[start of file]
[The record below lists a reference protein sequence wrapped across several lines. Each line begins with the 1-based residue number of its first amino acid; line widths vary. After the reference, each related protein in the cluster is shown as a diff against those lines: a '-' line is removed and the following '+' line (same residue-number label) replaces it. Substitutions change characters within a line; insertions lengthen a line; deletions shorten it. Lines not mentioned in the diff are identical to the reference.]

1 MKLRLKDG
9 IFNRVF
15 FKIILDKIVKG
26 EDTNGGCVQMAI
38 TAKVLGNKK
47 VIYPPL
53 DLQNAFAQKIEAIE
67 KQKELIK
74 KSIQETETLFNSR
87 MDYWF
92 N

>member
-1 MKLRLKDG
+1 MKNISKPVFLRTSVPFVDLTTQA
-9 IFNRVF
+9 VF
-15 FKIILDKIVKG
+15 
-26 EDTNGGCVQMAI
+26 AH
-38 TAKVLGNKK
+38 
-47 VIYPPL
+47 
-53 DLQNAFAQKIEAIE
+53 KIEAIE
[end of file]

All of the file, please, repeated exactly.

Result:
[The record below lists a reference protein sequence wrapped across several lines. Each line begins with the 1-based residue number of its first amino acid; line widths vary. After the reference, each related protein in the cluster is shown as a diff against those lines: a '-' line is removed and the following '+' line (same residue-number label) replaces it. Substitutions change characters within a line; insertions lengthen a line; deletions shorten it. Lines not mentioned in the diff are identical to the reference.]

1 MKLRLKDG
9 IFNRVF
15 FKIILDKIVKG
26 EDTNGGCVQMAI
38 TAKVLGNKK
47 VIYPPL
53 DLQNAFAQKIEAIE
67 KQKELIK
74 KSIQETETLFNSR
87 MDYWF
92 N

>member
-1 MKLRLKDG
+1 MKNISKPVFLRTSVPFVDLTTQA
-9 IFNRVF
+9 VF
-15 FKIILDKIVKG
+15 
-26 EDTNGGCVQMAI
+26 AH
-38 TAKVLGNKK
+38 
-47 VIYPPL
+47 
-53 DLQNAFAQKIEAIE
+53 KIEAIE